@USGSVolcanoes offered some additional info in response:  “They are chunks of the sides of levees as well as bits of the cone. As lava moves by them in the channel, they can be coated, dislodged, etc. Different than water – lava cools against cooler surfaces (channel sides) & we’ve started to see portions roofing over (forming tubes).” And when someone else asked if the whole 8 mile channel might become a lava tube: “It’s a possibility, but not necessarily guaranteed. It’s easier in places where the channel is already narrow.”

Which doesn’t answer my question about erosion/meanders, but looking back, they answered another question about braided lava channels on June 11 with this paper, which emphasizes that viscosity is a major factor in lava flows, whereas in H2O it’s particles in water.

Someone else’s Q on “lava boats”: ” Are these what’s floating beyond the ocean entry?
USGS: That’s a different process. The chunks floating beyond the ocean entry are bits of very bubble-rich lava-rock. When lava enters the sea there is sometimes an explosive process that expels rocks – the heat of the rock combined with the amount of bubbles causes these pieces to float for a while. Eventually, they cool, fill with water, and sink.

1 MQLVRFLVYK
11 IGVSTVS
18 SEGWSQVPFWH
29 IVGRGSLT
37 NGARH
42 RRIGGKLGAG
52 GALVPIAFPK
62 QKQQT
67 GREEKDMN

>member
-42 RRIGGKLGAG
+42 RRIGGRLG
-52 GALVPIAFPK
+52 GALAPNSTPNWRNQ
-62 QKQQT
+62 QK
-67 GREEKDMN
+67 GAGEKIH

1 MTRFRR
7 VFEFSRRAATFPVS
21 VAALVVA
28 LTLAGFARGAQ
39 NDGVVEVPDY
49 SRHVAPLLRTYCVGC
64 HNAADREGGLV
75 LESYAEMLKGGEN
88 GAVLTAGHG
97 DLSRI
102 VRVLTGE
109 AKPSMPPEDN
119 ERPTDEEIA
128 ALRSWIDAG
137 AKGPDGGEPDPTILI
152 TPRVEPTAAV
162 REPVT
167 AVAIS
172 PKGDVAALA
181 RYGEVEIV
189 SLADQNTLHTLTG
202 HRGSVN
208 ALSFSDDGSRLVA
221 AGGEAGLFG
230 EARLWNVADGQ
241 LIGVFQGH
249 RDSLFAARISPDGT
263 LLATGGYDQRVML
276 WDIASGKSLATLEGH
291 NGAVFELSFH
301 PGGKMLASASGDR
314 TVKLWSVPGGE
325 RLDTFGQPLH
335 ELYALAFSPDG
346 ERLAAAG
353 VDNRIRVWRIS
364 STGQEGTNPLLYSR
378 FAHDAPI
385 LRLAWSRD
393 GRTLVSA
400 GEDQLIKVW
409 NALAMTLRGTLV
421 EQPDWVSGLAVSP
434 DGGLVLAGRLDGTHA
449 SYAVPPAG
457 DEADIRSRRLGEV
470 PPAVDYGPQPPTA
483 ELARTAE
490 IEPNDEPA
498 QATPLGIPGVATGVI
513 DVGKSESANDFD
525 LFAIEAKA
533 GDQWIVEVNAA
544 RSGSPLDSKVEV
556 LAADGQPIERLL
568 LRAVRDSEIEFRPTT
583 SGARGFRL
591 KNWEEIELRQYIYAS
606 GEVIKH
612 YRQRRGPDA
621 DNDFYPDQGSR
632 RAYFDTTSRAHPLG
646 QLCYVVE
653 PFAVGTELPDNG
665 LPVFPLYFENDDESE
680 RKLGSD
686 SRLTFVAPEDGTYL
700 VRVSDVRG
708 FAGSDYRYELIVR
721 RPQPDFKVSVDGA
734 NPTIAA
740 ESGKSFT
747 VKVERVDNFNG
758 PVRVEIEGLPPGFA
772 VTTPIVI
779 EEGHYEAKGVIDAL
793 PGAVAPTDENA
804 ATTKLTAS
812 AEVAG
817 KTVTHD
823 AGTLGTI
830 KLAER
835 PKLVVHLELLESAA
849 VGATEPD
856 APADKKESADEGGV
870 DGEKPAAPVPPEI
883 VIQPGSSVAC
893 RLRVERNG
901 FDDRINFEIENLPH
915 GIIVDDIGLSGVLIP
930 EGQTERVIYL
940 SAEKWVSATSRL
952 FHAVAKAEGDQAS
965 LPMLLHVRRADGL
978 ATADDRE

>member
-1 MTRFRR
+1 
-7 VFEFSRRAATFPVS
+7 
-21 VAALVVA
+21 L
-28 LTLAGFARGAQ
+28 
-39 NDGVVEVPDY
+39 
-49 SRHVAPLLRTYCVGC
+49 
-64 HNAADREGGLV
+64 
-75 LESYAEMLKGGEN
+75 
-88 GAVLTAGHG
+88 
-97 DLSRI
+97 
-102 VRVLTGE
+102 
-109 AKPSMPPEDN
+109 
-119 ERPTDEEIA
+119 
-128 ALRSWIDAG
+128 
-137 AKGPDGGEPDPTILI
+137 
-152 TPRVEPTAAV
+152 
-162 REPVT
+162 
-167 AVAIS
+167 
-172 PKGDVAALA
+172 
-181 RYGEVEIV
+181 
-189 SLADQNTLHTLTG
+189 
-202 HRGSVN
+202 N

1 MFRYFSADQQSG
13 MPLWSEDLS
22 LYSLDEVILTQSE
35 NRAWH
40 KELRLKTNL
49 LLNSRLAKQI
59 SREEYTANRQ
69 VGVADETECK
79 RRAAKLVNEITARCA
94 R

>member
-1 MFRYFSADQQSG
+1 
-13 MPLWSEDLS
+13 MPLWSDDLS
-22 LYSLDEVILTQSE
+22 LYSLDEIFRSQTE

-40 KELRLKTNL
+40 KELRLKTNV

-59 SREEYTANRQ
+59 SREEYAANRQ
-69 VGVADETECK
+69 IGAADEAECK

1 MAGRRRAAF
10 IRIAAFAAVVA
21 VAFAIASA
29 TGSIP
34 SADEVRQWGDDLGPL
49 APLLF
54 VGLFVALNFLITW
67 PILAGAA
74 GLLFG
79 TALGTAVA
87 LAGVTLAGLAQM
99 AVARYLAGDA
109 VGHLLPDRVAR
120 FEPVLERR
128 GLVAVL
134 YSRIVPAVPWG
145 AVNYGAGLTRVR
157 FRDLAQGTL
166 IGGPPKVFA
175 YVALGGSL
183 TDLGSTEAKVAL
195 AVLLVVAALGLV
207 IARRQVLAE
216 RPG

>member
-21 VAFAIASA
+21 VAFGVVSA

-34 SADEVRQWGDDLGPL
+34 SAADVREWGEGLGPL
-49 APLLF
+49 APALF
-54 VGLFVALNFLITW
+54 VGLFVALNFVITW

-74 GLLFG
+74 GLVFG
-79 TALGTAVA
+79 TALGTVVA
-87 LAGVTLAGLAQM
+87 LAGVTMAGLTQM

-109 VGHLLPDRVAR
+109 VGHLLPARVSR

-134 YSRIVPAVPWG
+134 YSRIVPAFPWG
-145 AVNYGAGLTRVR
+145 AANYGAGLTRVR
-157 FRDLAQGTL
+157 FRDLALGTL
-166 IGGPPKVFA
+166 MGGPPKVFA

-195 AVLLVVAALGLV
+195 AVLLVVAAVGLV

• Awkward place to stick this, but so I don’t forget: this week’s HVO “Volcano Watch” newsletter focused on “Mauna Loa Back to Normal.
More USGS on Social Media

Q: What will happen if the summit collapse continues?
USGS: There are several options: It could enlarge to a point and then the explosive activity could stop, or it could enlarge the crater and the explosions could change character.

Aha! It turns out the USGS posted photos today only on Facebook. Someday when things calm down, they need to comb their social media channels and make sure they’ve archived everything on the HVO website and/or USGS media library.

USGS: “Fissure 8 fountain, as observed from the Leilani Estates subdivision. USGS-HVO crews noted that during the overnight hours, the lava fountain typically reached heights similar to the height of the cinder cone, with sporadic bursts sending lava higher than the cone (as pictured in this image).
USGS image taken June 23, 2018, around 12:46 AM.” (Full-sized)
USGS: “HVO field crews are on site in the lower East Rift Zone, tracking the fountains, lava flows, and spattering from Fissure 8 as conditions allow and are reporting information to Hawaii County Civil Defense. Crews also make measurements and observations of ground cracks in the area, as shown in this image taken near fissure 9.
USGS image taken during the afternoon of June 22, 2018.” (Full-sized)